--proxy <host>:<port> connect via the specified HTTP proxy
-6 use also IPv6. Works only with supporting OpenSSL version and IPv6 connectivity
--sneaky leave less traces in target logs: user agent, referer
output options (can also be preset via environment variables):
--warnings <batch|off|false> "batch" doesn't wait for keypress, "off" or "false" skips connection warning
--quiet don't output the banner. By doing this you acknowledge usage terms normally appearing in the banner
--wide wide output for tests like RC4, BEAST. PFS also with hexcode, kx, strength, RFC name
--show-each for wide outputs: display all ciphers tested -- not only succeeded ones
--mapping <no-rfc> don't display the RFC Cipher Suite Name
--color <0|1|2> 0: no escape or other codes, 1: b/w escape codes, 2: color (default)
--colorblind swap green and blue in the output
--debug <0-6> 1: screen output normal but keeps debug output in /tmp/. 2-6: see "grep -A 5 '^DEBUG=' testssl.sh"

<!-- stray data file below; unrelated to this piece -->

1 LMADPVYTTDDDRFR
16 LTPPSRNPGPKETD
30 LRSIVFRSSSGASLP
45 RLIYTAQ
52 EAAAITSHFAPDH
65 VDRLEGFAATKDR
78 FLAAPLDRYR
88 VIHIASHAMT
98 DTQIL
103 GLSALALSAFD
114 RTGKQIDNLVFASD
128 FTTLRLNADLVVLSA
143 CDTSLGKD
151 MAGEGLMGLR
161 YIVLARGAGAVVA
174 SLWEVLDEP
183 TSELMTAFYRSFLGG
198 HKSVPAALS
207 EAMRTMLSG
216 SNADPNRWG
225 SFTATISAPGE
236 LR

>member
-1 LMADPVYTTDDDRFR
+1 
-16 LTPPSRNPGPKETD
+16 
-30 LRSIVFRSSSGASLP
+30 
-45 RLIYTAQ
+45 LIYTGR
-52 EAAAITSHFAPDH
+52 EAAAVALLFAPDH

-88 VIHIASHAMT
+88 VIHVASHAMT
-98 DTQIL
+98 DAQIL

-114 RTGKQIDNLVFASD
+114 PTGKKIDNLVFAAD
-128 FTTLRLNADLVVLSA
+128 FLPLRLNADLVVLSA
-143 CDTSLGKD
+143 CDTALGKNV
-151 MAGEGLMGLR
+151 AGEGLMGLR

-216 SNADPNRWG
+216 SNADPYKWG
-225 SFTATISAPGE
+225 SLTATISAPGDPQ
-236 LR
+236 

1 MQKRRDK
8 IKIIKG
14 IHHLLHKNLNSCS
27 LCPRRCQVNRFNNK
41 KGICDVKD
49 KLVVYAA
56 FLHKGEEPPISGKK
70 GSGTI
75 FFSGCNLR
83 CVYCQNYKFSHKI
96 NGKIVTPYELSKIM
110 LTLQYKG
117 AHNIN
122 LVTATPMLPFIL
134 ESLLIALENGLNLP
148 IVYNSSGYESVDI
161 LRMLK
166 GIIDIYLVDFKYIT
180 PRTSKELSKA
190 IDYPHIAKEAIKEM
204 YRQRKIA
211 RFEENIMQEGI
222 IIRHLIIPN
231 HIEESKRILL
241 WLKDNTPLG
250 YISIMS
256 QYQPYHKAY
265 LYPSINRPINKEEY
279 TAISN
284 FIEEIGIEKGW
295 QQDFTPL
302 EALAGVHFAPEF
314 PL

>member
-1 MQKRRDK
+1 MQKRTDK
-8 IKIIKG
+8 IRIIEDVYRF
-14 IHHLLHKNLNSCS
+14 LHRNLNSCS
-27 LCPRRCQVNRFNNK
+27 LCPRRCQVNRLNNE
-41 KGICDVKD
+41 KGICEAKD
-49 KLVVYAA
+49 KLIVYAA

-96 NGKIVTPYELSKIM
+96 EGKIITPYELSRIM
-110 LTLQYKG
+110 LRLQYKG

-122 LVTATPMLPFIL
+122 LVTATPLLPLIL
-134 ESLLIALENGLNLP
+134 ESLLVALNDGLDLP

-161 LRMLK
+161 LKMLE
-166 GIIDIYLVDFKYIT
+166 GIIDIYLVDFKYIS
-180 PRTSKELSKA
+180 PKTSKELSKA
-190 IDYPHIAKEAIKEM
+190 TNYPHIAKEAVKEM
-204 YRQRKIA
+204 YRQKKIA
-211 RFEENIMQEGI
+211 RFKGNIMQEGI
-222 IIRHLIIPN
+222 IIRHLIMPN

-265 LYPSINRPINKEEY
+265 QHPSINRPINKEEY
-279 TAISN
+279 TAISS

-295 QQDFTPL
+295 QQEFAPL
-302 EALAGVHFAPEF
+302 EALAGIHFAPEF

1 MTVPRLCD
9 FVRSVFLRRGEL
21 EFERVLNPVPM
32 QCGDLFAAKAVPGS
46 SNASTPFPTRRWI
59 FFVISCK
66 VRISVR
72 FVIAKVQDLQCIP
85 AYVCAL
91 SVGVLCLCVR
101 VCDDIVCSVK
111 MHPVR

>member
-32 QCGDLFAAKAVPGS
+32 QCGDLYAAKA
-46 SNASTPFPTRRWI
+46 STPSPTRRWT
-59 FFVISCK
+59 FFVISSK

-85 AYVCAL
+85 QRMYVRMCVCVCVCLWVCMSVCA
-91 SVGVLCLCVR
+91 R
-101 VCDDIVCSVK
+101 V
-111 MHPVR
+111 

file output options (can also be preset via environment variables):
--log, --logging logs stdout to <NODE-YYYYMMDD-HHMM.log> in current working directory
--logfile <logfile> logs stdout to <file/NODE-YYYYMMDD-HHMM.log> if file is a dir or to specified log file
--json additional output of findings to JSON file <NODE-YYYYMMDD-HHMM.json> in cwd
--jsonfile <jsonfile> additional output to JSON and output JSON to the specified file
--csv additional output of findings to CSV file <NODE-YYYYMMDD-HHMM.csv> in cwd
--csvfile <csvfile> set output to CSV and output CSV to the specified file